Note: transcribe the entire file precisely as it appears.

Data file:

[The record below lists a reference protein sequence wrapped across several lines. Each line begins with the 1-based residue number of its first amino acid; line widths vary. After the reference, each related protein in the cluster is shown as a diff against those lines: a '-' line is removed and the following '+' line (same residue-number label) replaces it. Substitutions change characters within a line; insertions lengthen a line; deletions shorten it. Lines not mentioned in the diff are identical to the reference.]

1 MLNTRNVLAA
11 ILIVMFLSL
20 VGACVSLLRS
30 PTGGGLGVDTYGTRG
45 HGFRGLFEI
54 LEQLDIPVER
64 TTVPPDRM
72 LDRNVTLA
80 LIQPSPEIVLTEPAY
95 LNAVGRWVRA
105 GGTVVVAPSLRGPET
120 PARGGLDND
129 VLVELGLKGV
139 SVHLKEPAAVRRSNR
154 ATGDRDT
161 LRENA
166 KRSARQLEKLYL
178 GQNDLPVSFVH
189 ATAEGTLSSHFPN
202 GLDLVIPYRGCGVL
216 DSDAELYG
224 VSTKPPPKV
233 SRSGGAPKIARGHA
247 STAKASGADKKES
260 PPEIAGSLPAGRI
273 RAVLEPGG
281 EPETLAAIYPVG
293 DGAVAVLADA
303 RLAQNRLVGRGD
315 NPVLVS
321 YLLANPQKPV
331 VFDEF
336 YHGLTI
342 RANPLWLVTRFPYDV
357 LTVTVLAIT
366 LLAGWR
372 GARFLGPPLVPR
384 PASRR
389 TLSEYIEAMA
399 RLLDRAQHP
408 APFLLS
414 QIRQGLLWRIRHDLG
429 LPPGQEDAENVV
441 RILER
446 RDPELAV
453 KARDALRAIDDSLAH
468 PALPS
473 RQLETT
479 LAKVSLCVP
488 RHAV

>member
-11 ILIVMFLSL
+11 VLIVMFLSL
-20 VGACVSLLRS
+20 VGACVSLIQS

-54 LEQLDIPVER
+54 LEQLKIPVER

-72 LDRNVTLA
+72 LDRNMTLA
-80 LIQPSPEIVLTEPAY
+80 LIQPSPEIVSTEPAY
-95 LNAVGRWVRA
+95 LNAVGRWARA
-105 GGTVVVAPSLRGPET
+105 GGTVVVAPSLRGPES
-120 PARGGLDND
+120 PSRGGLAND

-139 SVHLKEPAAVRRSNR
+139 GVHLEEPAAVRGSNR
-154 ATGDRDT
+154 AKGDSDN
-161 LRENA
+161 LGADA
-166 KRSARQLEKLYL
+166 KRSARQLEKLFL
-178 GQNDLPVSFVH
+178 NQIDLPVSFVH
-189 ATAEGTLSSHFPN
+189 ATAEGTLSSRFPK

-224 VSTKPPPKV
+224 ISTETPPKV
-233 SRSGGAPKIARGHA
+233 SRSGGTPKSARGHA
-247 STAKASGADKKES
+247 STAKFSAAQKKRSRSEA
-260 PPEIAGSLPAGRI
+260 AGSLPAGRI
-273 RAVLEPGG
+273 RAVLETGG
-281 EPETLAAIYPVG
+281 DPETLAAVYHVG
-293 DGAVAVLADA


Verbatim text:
[The record below lists a reference protein sequence wrapped across several lines. Each line begins with the 1-based residue number of its first amino acid; line widths vary. After the reference, each related protein in the cluster is shown as a diff against those lines: a '-' line is removed and the following '+' line (same residue-number label) replaces it. Substitutions change characters within a line; insertions lengthen a line; deletions shorten it. Lines not mentioned in the diff are identical to the reference.]

1 MLNTRNVLAA
11 ILIVMFLSL
20 VGACVSLLRS
30 PTGGGLGVDTYGTRG
45 HGFRGLFEI
54 LEQLDIPVER
64 TTVPPDRM
72 LDRNVTLA
80 LIQPSPEIVLTEPAY
95 LNAVGRWVRA
105 GGTVVVAPSLRGPET
120 PARGGLDND
129 VLVELGLKGV
139 SVHLKEPAAVRRSNR
154 ATGDRDT
161 LRENA
166 KRSARQLEKLYL
178 GQNDLPVSFVH
189 ATAEGTLSSHFPN
202 GLDLVIPYRGCGVL
216 DSDAELYG
224 VSTKPPPKV
233 SRSGGAPKIARGHA
247 STAKASGADKKES
260 PPEIAGSLPAGRI
273 RAVLEPGG
281 EPETLAAIYPVG
293 DGAVAVLADA
303 RLAQNRLVGRGD
315 NPVLVS
321 YLLANPQKPV
331 VFDEF
336 YHGLTI
342 RANPLWLVTRFPYDV
357 LTVTVLAIT
366 LLAGWR
372 GARFLGPPLVPR
384 PASRR
389 TLSEYIEAMA
399 RLLDRAQHP
408 APFLLS
414 QIRQGLLWRIRHDLG
429 LPPGQEDAENVV
441 RILER
446 RDPELAV
453 KARDALRAIDDSLAH
468 PALPS
473 RQLETT
479 LAKVSLCVP
488 RHAV

>member
-11 ILIVMFLSL
+11 VLIVMFLSL
-20 VGACVSLLRS
+20 VGACVSLIQS

-54 LEQLDIPVER
+54 LEQLKIPVER

-72 LDRNVTLA
+72 LDRNMTLA
-80 LIQPSPEIVLTEPAY
+80 LIQPSPEIVSTEPAY
-95 LNAVGRWVRA
+95 LNAVGRWARA
-105 GGTVVVAPSLRGPET
+105 GGTVVVAPSLRGPES
-120 PARGGLDND
+120 PSRGGLAND

-139 SVHLKEPAAVRRSNR
+139 GVHLEEPAAVRGSNR
-154 ATGDRDT
+154 AKGDSDN
-161 LRENA
+161 LGADA
-166 KRSARQLEKLYL
+166 KRSARQLEKLFL
-178 GQNDLPVSFVH
+178 NQIDLPVSFVH
-189 ATAEGTLSSHFPN
+189 ATAEGTLSSRFPK

-224 VSTKPPPKV
+224 ISTETPPKV
-233 SRSGGAPKIARGHA
+233 SRSGGTPKSARGHA
-247 STAKASGADKKES
+247 STAKFSAAQKKRSRSEA
-260 PPEIAGSLPAGRI
+260 AGSLPAGRI
-273 RAVLEPGG
+273 RAVLETGG
-281 EPETLAAIYPVG
+281 DPETLAAVYHVG
-293 DGAVAVLADA